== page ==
Crowdfunding: It’s us or the banks

Some things in life are about as predictable as death and taxes. One of these is that the UK’s FSA would oppose crowdfunding if it so much as showed it’s nose over here. After all, it’s an innovation.

Crowdfunding proved wildly successful in the USA in helping get projects off the ground that people actually want to see happen. It’s a new, successful, kind of democratic capitalism. 

Platforms such as Kickstarter have provided a new way for people to come together and support projects that interest them at a level usually a very small level of $10 to $100 or so that they are comfortable with. Sometimes they get a reward (such as a copy of the product if/when it appears, or a T-shirt etc.) and sometimes just the knowledge that they did their bit towards something they believe in.

Even in a litigious country like the United States the world capital of greedy lawyers and silly litigation – there has been surprisingly little (if any) carping or attempts to pretend that people don’t understand that the ventures are all speculative to some extent or another. Because it’s obvious. You would have to be a fool in a hurry not to understand that. A fool in a hurry that risked more than they could afford while deliberately looking the other way, in fact.

No one is compelled or put at risk – other than by their own choice for an amount, usually a very small amount, of their own choosing.

And yet, the FSA think that the British public must be protected from this” Simon Dixon is CEO of who are busy bringing a version of crowdfunding to the UK (very, very carefully with more caveats than even the FSA can shake a stick at so that only a blindfolded and wilfully negligent fool-in-a-hurry could miss the clear, and somewhat overdone but who can blame them warnings of RISK when you try to sign up). Simon’s blog warns, “The FSA has given indications that they want to restrict crowdinvesting to sophisticated investors only.

Or, to borrow Richard Branson’s words, to deliberately restrict it back to being a “rich man’s game”. Restore and preserve the status-quo. This is, of course, as predictable as it is ridiculous. It’s also dangerous for our future. We are already lagging behind the USA in this and far too many similar areas. 

It’s the “British way”, of course. It’s up to the bureaucrats to come up with these bone-headed edicts and it’s up to the crowd to make an outcry in the interests of common sense when it gets bad enough. It’s crucial we do just that if we are not to continue to have all our finances and our future governed by an out-of-control and discredited banking sector.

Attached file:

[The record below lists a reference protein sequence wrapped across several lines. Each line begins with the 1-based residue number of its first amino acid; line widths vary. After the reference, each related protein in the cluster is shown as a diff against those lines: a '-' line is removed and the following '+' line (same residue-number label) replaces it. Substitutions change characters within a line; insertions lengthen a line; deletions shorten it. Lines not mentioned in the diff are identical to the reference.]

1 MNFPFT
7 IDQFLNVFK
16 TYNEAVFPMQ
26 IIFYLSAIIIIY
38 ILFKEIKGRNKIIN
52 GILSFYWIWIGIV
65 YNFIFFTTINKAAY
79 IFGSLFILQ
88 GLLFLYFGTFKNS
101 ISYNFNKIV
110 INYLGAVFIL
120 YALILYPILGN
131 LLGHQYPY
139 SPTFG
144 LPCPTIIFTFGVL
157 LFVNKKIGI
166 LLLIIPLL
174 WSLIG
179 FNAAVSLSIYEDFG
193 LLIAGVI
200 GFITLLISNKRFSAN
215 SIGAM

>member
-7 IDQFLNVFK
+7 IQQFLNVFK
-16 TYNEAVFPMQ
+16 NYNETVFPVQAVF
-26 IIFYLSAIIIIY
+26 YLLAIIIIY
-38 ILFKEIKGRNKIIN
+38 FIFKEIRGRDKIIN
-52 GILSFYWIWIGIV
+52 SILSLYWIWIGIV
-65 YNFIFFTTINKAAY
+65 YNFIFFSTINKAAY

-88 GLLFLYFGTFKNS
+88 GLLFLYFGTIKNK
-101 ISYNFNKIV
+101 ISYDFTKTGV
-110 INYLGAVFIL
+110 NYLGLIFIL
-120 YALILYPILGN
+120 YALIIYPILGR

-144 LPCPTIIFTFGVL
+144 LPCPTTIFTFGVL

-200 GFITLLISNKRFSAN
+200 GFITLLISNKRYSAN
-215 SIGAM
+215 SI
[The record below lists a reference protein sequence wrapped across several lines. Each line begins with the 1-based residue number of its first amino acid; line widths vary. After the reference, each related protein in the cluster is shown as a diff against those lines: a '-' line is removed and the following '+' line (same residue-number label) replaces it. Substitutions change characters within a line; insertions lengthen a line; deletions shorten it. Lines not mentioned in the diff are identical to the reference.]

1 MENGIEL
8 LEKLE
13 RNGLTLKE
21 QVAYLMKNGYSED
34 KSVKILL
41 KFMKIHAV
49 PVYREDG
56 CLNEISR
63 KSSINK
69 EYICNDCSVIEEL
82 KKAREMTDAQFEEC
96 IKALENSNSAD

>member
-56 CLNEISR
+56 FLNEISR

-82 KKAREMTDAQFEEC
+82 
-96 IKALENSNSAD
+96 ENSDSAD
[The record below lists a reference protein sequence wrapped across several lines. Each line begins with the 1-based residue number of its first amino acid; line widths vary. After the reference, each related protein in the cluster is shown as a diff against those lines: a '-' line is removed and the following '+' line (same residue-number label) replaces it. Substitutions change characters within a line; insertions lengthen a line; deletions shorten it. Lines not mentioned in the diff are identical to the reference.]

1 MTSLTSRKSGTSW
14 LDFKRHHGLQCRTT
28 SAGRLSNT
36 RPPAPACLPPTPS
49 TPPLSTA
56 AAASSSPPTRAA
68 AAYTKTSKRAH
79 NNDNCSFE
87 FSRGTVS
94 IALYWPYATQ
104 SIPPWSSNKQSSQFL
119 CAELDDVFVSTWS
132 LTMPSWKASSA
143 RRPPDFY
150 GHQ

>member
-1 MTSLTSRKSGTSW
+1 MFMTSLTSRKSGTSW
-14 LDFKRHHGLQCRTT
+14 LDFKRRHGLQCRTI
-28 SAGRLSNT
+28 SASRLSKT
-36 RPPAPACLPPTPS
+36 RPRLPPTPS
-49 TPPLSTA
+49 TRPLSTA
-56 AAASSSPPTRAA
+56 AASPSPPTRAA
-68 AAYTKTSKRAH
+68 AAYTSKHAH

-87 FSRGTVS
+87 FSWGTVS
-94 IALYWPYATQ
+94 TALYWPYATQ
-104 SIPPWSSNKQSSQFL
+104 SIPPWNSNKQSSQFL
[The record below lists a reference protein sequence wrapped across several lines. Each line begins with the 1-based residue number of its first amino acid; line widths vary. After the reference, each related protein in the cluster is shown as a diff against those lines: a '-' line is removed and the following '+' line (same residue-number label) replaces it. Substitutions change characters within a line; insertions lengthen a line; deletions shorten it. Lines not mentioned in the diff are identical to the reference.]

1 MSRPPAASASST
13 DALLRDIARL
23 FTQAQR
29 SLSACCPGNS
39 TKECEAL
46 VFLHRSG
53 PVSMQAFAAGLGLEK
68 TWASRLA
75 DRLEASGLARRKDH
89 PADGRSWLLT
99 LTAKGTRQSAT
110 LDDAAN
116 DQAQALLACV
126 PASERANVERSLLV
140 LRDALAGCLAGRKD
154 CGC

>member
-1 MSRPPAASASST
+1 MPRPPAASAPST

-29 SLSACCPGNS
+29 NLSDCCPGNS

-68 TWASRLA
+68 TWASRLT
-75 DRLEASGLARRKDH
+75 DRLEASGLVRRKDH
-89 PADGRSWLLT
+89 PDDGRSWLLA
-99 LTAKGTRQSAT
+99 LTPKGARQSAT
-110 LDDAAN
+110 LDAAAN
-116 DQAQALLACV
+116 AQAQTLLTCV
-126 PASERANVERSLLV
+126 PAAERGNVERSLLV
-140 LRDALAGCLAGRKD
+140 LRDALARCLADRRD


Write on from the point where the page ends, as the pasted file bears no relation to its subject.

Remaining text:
They’re not really protecting anyone from a real risk. If they wanted to do that they?d shut down the betting shops (or restrict them to “sophisticated punters”) and regulate the online gaming industry that exists to ensnare the weak and unwary.

Crowdfunding is a little like a lottery. The stakes are small and self selected. Though there’s significantly more risk of getting something out of it everyone understands that if they get a return then it’s best regarded as something of a bonus. Yet it has inestimably more power to benefit our economy at a time we badly need it. Way more than national lottery.

It’s in nobody’s interest that crowdfunding should be discouraged, let alone ruled against by the representatives of the banking industry except those who seek to preserve the status-quo. Whatever their vested interests or motives.

So it’s up to us to resist. To provide the voice of common sense and the common interest. For once we have the option to have a say. What the banks want they make sure they get. Ask Vince Cable. Ask any recent government minister who’s tried to get them to agree to something they don’t find in their pecuniary interest. Merlin, anyone

What is social media for but to give people the opportunity to say what they think. It’s up to us; if you care, get tweeting.

Barry E. James is CEO at AngelRevolutions.

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